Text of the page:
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  • Writer's pictureSaxon Whitehead

'Civil War': A Visceral, Polarizing Political Thriller



It is not too surprising that someone would make a film dealing with America's divided politics. What is surprising is that the person making said film is Alex Garland. While Garland has a lot of experience when it comes to crafting dystopian worlds, he isn't exactly known as a political filmmaker. On top of that, he is British, so it doesn't seem too farfetched to question his understanding of US politics. Nevertheless, Garland's latest film, Civil War, seeks to explore the polarized politics of the United States through the eyes of journalists covering a second American Civil War. Set in the near future, the film takes the kind of warfare many Americans cannot fathom taking place on US soil, and hypothesizes what that might look like. The result is a loud, explosive, and intense odyssey that puts the audience right in the middle of the action. Civil War poses a few interesting questions and ideas, but it doesn't hand viewers the answers. This ends up being a double-edged sword for the film, as it never feels heavy-handed, but it feels a bit shallow in its commentary. Civil War certainly is a film that has plenty to say, but the way it says them left me conflicted, and is guaranteed to divide audiences.


In the near future, war has broken out in the United States. The country is broken into factions, such as the Western Forces and the Florida Alliance. Lee Smith (Kirsten Dunst) is a prolific war photographer, and is about to head on a journey to Washington D.C. with her work colleague, Joel (Wagner Moura). They intend to interview and photograph the President (Nick Offerman) before soldiers of the secessionist armies descend on the city. Lee and Joel are joined by veteran journalist Sammy (Stephen McKinley Henderson) and fledgling photographer Jessie (Cailee Spaeny). Along the way, they document some of the fighting, encounter a dangerous militia, and do everything they can to make it to D.C. before it is too late.


Most filmmakers would take a premise like this and have their true intent be as clear as day. But Alex Garland has a certain level of neutrality when it comes to this film, mainly in terms of how he presents everything. Instead of tinging some of the larger moments with his own political opinions, he mainly shows the events of this film for what they are. This turns the film into more of a Rorschach Test, as the audiences opinions on this film are largely going to be informed by their own sociopolitical perspectives. This approach somewhat mirrors the journalists at Civil War's center, as they are in the midst of horrific violence and bloodshed, but are only really concerned with getting a perfect shot of the action. They are passive observers who obtain a version of the truth before delivering it to the masses. The journalists may want to stay neutral and just do their job, but their work will ultimately adopt a deeper meaning that will affect other characters in the film differently depending on their allegiances. That's exactly how Garland's film will undoubtedly play out for many. The film tells a complete story, but the viewer's own political beliefs will certainly color in the areas that Garland leaves blank.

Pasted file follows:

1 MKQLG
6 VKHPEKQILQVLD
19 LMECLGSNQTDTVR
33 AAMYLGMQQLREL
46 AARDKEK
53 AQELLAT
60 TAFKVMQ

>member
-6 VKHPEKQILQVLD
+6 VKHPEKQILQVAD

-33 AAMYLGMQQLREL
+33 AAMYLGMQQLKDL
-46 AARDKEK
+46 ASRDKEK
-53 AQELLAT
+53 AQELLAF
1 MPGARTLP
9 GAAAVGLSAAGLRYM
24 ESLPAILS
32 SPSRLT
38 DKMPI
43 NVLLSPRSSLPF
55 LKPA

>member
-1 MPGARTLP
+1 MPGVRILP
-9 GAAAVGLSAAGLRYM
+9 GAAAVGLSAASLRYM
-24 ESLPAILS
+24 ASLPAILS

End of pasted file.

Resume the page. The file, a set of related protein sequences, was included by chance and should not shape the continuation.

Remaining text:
This seemingly purposeful level of objectivity is part of what I like about Civil War, as it allows it to have different meanings for different people. However, it does come at a small cost for the film as a whole. While the film's narrative is clear as day, its true intentions and overall politics feel a bit murky. Again, your overall interpretation may vary based on your own political ideology, but the lack of a definitive political viewpoint does make the film's larger themes feel a bit thin. That said, I think the film would have been far worse if it took more of a side, but it is still frustrating. It hinders the film from having a larger impact, and I felt like I was being kept at arms length in certain moments.


It's a shame, because so many moments of the film are legitimately enthralling, and have a great immersive quality to them. The combat sequences are so loud and intense, and puts you firmly in the POV of the film's characters. What is fascinating to me is that the warfare in this film is what some might associate with films about war in other countries. Most Americans cannot fathom what a war on US soil would look like, but this film does a good job of visualizing it. It recalls imagery from other war movies, especially those made in response to the Iraq War, but transposes it from other countries to the United States. One could argue that this is commentary on American perspectives of war, in that most think of the atrocities of it as things that only happen in less-developed nations. The reality is that the events that happen in this film could actually happen in America, and the film portrays them as such. At the very least, it provides some food for thought, and yields some gripping sequences in the process.


The film's ensemble does a bit of the heavy lifting here, as just about everyone is turning in exceptional work. Kirsten Dunst gives an understated turn at Lee Smith, a renowned photojournalist. We see the psychological toll that her profession has on her, and she is especially great in her scenes with Cailee Spaeny. I love a good "jaded mentor takes a rookie under their wing" storyline, and we get this through Dunst and Spaeny's dynamic. The two complement each other well, with Dunst's more measured, internal work playing off of Spaeny's more expressive performance. Dunst has this weariness to her that is played so effortlessly, and the things she brings to the character helps boost some of the film's commentary on war journalists. Spaeny continues to show that she is one of our most interesting new actors, and the journey her character goes on in this film is handled so effectively on her part.